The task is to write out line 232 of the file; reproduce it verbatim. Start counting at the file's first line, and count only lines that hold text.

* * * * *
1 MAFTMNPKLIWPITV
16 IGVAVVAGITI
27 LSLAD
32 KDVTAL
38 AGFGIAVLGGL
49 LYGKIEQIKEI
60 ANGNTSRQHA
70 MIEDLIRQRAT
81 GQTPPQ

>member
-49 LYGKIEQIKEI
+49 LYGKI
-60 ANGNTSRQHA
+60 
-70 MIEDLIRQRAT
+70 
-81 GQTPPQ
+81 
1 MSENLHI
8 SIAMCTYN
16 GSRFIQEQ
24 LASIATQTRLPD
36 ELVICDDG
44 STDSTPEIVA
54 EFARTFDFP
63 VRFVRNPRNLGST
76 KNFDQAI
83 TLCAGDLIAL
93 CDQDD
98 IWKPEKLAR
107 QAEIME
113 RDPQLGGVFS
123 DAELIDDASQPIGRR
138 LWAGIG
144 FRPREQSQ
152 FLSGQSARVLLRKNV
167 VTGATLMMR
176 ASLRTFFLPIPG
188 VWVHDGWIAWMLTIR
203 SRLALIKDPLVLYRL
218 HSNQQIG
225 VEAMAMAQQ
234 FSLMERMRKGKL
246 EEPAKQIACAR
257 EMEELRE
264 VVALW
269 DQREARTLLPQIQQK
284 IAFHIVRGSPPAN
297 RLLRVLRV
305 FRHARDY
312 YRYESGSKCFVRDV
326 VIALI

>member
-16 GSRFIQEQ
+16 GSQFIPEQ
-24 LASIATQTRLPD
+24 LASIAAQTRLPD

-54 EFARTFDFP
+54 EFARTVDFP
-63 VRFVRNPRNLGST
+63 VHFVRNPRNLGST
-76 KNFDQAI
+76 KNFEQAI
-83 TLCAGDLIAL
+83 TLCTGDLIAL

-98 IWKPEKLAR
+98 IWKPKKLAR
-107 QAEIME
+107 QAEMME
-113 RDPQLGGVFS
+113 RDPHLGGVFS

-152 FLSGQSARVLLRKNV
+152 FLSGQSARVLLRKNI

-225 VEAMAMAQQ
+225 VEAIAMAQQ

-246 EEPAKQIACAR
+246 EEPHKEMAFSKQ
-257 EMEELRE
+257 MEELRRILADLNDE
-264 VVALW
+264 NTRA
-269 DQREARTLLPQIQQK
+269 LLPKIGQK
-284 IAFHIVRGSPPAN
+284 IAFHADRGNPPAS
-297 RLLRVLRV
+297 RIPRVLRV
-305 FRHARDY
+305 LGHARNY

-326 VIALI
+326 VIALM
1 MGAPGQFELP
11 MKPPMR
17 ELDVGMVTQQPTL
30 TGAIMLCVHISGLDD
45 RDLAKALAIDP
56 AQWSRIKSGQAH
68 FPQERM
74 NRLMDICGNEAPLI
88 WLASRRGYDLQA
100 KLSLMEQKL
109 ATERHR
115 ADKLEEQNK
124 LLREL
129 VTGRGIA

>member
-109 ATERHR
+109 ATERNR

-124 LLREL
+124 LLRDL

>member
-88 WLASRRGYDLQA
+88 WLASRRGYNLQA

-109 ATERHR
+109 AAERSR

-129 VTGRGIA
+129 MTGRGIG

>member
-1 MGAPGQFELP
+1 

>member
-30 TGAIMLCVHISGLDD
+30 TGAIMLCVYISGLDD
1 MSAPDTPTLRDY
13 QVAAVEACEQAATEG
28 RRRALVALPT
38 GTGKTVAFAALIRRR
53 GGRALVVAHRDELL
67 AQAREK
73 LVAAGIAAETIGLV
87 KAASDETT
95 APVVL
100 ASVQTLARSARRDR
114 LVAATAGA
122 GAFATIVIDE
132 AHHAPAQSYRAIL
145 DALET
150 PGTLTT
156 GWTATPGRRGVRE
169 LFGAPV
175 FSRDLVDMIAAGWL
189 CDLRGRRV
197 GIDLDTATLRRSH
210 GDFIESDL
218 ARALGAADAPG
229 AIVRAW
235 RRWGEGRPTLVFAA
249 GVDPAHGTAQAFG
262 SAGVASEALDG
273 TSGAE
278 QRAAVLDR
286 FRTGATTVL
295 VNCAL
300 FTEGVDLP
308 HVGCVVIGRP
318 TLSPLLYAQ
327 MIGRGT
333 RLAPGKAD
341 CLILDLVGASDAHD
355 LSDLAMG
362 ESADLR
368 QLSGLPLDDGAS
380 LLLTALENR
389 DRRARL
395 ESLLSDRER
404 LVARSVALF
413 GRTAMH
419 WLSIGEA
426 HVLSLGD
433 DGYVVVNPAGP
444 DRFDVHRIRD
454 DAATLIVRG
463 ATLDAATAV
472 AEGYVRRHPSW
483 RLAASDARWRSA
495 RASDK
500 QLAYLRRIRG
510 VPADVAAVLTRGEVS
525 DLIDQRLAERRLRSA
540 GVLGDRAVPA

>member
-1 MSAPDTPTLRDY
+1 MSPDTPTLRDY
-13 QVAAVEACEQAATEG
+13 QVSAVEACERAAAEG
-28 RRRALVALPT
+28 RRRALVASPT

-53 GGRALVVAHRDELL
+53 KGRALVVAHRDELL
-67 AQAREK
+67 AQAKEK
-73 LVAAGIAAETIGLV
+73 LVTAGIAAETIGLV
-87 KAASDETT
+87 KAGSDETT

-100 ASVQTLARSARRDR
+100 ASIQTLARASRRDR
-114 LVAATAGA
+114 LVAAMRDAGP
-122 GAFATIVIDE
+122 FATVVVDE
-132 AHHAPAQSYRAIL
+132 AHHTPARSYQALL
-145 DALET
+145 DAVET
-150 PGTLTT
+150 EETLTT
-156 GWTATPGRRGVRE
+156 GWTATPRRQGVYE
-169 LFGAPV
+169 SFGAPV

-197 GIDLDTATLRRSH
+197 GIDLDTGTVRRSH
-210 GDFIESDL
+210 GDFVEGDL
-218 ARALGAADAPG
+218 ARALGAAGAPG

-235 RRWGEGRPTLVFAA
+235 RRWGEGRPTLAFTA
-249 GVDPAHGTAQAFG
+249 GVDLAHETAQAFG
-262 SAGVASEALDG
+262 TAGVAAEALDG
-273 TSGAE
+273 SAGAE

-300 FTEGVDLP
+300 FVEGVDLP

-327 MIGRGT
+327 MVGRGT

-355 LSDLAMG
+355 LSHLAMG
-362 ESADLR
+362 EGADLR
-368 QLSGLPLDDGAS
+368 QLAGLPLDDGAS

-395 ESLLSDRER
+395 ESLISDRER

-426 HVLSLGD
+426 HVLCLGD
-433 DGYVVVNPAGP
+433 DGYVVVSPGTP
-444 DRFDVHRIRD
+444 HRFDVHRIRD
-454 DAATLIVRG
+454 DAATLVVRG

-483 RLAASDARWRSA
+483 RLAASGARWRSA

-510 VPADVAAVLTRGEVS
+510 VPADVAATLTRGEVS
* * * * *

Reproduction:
-362 ESADLR